Tuesday, February 23, 2016

Fresco: A chocolate brand deserving of a four-part series

With the recent rapid increase in the number of 'bean to bar' chocolate makers across America, it is becoming more and more difficult to find uniqueness among the masses. But Washington State's Fresco Chocolate is definitely doing things differently.  I've had my eye on this chocolate maker for some time, just waiting for a chance to try their unique line of chocolate bars.

Why so unique? Unlike many others, chocolate maker, Rob Anderson, produces several different chocolate bars out of the same origin of cacao (cocoa beans). On his website's main page, you can see how many products you can buy made from each cocoa origin. For instance, you can buy four different chocolate bars made from beans grown in Papua New Guinea, and five bars from the coveted Peruvian Maranon beans.

You might be we wondering: Why so many products from the same beans? Fresco so correctly believes that "Heat, motion, aeration & time produce chocolate's final flavor; this is conching. Adjusting these variables can produce dramatically different flavors." This is true: change any one variable, such as the length of refining, or 'conching' as it is called, and the final chocolate flavour will change.  The same applies to the roast level (i.e. dark versus light) or even the year of the cocoa bean harvest.

Fresco is essentially teaching its customers how each variable in the chocolate-making process affects chocolate flavour, by way of tasting Fresco's products. By making two or three chocolate bars, each with a different roast of the cocoa beans (light, medium or dark roast) or conching length, the chocolate consumer can learn by tasting to discover the differences in flavour.  It also helps in 'palate training', so that next time he or she tastes a chocolate bar, they can identify how heavy the roast may be, and look beyond to discover the other naturally occurring flavours within the chocolate.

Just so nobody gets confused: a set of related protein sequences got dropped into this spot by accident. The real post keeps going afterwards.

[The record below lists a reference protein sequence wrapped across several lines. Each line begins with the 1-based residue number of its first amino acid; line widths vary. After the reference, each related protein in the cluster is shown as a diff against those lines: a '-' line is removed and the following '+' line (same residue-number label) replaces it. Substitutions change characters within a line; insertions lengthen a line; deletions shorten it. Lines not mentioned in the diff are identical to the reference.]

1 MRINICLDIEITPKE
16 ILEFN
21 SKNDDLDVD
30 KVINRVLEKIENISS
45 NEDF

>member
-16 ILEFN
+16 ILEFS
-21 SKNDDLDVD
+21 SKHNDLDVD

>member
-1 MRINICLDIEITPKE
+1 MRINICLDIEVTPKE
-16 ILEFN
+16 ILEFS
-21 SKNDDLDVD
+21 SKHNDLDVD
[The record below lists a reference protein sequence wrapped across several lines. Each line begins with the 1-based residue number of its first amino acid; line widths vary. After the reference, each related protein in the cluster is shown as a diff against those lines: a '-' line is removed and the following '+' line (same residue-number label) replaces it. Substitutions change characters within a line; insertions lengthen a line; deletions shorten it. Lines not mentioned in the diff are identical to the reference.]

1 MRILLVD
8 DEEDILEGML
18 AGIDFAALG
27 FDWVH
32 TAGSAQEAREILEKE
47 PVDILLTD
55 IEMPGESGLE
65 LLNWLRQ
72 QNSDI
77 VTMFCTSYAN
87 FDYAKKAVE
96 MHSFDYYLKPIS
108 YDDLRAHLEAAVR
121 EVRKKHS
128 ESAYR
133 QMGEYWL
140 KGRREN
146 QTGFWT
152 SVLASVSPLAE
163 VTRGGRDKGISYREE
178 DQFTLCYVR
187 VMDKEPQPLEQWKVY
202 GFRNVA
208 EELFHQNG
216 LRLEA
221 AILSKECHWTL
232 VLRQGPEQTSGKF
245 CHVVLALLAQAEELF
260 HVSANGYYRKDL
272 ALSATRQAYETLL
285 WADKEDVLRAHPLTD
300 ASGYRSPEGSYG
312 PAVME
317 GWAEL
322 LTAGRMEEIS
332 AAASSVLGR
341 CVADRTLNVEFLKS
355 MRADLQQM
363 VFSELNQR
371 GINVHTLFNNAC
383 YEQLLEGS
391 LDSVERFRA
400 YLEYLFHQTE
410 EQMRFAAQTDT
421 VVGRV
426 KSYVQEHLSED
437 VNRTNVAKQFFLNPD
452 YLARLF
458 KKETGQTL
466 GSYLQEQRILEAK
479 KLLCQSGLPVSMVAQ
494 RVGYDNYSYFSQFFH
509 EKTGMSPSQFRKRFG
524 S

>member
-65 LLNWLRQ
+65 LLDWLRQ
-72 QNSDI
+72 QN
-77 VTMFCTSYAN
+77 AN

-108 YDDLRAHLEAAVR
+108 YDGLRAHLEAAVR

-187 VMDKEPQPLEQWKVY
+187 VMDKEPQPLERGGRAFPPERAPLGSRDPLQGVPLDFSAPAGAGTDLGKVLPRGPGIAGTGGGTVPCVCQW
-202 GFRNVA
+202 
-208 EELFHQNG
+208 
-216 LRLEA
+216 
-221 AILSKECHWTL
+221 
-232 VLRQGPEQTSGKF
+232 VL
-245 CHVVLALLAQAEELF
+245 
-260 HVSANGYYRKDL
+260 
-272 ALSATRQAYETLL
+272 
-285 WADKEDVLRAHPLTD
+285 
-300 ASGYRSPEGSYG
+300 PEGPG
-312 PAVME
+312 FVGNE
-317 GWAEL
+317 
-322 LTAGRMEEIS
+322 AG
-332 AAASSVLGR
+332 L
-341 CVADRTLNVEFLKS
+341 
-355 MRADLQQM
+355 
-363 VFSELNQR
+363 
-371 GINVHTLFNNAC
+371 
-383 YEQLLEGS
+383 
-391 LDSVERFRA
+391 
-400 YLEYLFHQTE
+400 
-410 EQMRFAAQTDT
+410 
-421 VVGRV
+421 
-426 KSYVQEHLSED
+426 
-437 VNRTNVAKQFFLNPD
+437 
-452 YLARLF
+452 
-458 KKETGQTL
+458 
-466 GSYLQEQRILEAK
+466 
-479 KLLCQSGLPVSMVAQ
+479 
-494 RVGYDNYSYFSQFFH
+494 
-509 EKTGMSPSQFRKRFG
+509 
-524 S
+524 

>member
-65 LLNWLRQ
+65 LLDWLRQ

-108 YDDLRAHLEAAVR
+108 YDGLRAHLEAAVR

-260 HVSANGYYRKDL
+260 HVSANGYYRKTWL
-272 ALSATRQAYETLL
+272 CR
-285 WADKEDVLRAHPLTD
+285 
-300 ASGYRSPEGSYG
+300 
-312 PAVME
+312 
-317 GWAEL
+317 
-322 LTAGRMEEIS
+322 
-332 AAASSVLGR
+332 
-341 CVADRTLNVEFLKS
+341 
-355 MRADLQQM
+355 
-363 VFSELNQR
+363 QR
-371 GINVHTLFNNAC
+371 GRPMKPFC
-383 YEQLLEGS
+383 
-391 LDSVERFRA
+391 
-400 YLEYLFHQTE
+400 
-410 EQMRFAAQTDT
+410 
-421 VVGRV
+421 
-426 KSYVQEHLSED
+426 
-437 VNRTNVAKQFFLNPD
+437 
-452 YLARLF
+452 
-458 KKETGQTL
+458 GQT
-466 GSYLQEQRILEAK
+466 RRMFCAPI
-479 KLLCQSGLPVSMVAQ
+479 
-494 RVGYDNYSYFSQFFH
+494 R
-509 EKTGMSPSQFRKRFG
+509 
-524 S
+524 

This week, I am armed with 12 of Fresco's amazing chocolate bars, made from four different origins: Peru (Maranon River Canyon), Madagascar, Peru (San Martin), and Papua New Guinea. But tasting this many chocolates, with varying conche and roast levels, is a colossal task.  So I have decided to turn this review into a four-part series, so I can focus individually on the taste of different roasts, different conche times and harvest years, as well as a separate discussion of Fresco's 100% chocolate bars.

So stay tuned tomorrow for the first part in this four-part series exploring Fresco and the different variables of chocolate making!

Read on...
Part 1: Fresco's 100% Dark Chocolate Bars
Part 2: How conche affects chocolate flavour
Part 3: How roast affects chocolate flavour


  1. Early on in tasting Fresco I was literally blown away by the difference between 209 Jamaica and 210 Jamaica! Everything was exactly the same, except that the conche was changed from subtle in 209 to medium in 210. But the tastes were astoundingly different! I rated the 210 at 9.5, which is among the highest Top Favorite I've ever had, but I rated 209 a mere 6 (Above Average). Changing that one variable made the bars that different! Astounding!

  2. There are few chocolate brands that can rival Fresco in terms of flavor, quality, and history. This beloved brand has been around for over a hundred years, and its iconic yellow packaging is recognizable the world over. Fresco's chocolate is some of the richest and most delicious you'll ever taste, and it's made with only the finest ingredients. What's more, the company has an impressive commitment to sustainability, ensuring that its cocoa beans are sourced from fair trade farms. With all of this considered, it's no wonder that Fresco is deserving of its own four-part series.

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